2016 Russell Ross Memorial Lecture in Vascular Biology: Molecular–Cellular Mechanisms in the Progression of Atherosclerosis

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Abstract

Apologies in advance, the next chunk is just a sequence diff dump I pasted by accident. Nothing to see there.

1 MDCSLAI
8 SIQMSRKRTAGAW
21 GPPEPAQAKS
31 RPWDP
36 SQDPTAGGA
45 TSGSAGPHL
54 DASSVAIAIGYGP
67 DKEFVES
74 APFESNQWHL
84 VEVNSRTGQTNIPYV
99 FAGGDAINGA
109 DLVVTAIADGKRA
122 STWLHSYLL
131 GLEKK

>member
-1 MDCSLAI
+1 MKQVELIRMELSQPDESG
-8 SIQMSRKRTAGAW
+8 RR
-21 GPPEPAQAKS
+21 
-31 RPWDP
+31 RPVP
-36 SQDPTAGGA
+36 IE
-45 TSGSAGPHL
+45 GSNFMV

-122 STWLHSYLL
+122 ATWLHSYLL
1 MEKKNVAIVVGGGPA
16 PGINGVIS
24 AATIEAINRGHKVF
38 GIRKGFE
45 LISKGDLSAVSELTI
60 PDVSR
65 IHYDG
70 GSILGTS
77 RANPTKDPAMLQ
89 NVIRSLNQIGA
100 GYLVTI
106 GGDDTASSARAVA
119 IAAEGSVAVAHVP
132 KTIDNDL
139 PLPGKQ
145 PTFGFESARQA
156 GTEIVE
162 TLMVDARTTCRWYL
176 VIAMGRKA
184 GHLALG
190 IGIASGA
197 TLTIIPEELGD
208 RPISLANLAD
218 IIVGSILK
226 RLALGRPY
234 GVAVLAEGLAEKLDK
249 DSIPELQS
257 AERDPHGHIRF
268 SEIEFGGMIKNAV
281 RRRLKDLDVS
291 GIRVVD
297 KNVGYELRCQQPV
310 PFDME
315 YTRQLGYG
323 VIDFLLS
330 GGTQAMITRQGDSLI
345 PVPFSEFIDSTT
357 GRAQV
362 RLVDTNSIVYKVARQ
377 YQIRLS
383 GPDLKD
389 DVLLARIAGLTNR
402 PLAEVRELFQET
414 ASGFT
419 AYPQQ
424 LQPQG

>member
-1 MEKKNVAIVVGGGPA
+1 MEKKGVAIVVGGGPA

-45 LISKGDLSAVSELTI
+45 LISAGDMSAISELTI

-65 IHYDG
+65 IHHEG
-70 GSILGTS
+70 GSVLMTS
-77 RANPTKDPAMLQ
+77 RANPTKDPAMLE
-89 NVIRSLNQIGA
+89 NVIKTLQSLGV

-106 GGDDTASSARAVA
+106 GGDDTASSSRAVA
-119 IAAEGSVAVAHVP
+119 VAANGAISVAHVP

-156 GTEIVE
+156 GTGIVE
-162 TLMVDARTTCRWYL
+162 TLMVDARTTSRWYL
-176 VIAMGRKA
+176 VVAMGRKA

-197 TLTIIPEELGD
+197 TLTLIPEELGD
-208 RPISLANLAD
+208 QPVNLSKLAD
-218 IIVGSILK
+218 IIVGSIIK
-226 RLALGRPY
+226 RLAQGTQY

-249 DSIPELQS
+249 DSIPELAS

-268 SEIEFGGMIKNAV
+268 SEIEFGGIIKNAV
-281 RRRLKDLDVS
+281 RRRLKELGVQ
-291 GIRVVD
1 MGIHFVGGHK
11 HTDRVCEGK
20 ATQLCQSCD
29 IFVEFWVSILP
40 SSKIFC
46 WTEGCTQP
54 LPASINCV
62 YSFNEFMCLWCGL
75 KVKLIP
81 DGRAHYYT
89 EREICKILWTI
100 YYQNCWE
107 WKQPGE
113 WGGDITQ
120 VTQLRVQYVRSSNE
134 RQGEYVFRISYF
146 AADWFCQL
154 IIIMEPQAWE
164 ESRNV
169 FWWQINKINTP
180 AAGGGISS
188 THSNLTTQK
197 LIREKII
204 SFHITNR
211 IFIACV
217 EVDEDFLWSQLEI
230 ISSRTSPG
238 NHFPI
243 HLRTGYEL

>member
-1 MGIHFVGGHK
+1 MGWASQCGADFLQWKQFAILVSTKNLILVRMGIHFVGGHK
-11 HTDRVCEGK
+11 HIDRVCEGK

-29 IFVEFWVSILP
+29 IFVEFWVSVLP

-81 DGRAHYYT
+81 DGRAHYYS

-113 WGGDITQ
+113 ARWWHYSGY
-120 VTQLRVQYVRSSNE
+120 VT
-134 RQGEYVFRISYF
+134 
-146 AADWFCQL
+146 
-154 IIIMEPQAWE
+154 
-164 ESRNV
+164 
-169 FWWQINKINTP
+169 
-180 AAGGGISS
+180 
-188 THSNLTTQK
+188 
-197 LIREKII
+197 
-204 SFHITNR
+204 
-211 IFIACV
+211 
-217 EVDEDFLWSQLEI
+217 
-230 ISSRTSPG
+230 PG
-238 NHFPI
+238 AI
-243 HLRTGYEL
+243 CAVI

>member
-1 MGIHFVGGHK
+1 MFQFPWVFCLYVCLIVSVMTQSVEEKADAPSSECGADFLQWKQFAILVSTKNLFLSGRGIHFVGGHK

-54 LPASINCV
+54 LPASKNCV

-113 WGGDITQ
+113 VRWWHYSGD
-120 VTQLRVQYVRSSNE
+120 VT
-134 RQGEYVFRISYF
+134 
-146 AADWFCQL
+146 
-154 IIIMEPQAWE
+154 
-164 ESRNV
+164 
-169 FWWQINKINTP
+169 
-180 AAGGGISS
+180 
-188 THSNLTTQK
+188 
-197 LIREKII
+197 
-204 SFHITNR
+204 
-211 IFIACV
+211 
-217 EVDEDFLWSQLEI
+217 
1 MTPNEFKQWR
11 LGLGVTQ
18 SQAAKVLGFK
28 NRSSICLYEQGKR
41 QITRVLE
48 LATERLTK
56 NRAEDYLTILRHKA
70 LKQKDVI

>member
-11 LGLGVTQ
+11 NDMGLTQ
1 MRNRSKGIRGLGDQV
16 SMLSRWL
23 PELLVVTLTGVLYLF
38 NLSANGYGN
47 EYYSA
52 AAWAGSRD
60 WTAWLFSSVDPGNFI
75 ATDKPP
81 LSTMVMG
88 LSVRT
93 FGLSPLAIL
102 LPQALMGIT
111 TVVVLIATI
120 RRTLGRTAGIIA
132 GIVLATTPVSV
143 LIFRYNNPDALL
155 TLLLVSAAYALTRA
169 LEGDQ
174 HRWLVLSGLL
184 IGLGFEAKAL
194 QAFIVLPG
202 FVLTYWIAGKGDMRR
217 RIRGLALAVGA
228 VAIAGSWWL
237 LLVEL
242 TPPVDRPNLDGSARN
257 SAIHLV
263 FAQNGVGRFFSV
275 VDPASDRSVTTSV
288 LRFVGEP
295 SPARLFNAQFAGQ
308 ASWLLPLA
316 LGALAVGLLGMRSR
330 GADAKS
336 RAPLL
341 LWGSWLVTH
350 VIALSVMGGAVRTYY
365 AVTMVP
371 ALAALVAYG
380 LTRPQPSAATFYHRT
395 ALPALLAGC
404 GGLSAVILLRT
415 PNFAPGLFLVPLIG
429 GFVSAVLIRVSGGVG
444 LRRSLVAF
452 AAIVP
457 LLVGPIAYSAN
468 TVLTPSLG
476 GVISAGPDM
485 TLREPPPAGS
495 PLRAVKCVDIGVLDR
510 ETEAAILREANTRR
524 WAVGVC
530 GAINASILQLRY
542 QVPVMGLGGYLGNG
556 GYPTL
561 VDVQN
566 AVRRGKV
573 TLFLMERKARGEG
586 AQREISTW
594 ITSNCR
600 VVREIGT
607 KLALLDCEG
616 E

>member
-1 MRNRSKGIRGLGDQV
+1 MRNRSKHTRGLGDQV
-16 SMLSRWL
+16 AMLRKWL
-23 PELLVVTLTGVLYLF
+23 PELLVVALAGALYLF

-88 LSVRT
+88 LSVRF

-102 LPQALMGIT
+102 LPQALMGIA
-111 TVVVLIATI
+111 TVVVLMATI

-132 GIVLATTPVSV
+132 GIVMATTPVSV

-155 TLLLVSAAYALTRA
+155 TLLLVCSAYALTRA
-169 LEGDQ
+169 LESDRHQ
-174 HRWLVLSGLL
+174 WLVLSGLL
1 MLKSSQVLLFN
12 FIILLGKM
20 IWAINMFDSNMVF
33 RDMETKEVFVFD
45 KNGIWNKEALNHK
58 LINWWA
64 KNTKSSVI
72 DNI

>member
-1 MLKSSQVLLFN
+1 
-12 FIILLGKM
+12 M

Atherosclerosis is initiated by the subendothelial accumulation of apoB-lipoproteins, which initiates a sterile inflammatory response dominated by monocyte–macrophages but including all classes of innate and adaptive immune cells. These inflammatory cells, together with proliferating smooth muscle cells and extracellular matrix, promote the formation of subendothelial lesions or plaques. In the vast majority of cases, these lesions do not cause serious clinical symptoms, which is due in part to a resolution–repair response that limits tissue damage. However, a deadly minority of lesions progress to the point where they can trigger acute lumenal thrombosis, which may then cause unstable angina, myocardial infarction, sudden cardiac death, or stroke. Many of these clinically dangerous lesions have hallmarks of defective inflammation resolution, including defective clearance of dead cells (efferocytosis), necrosis, a defective scar response, and decreased levels of lipid mediators of the resolution response. Efferocytosis is both an effector arm of the resolution response and an inducer of resolution mediators, and thus its defect in advanced atherosclerosis amplifies plaque progression. Preclinical causation/treatment studies have demonstrated that replacement therapy with exogenously administered resolving mediators can improve lesional efferocytosis and prevent plaque progression. Work in this area has the potential to potentiate the cardiovascular benefits of apoB-lipoprotein–lowering therapy.

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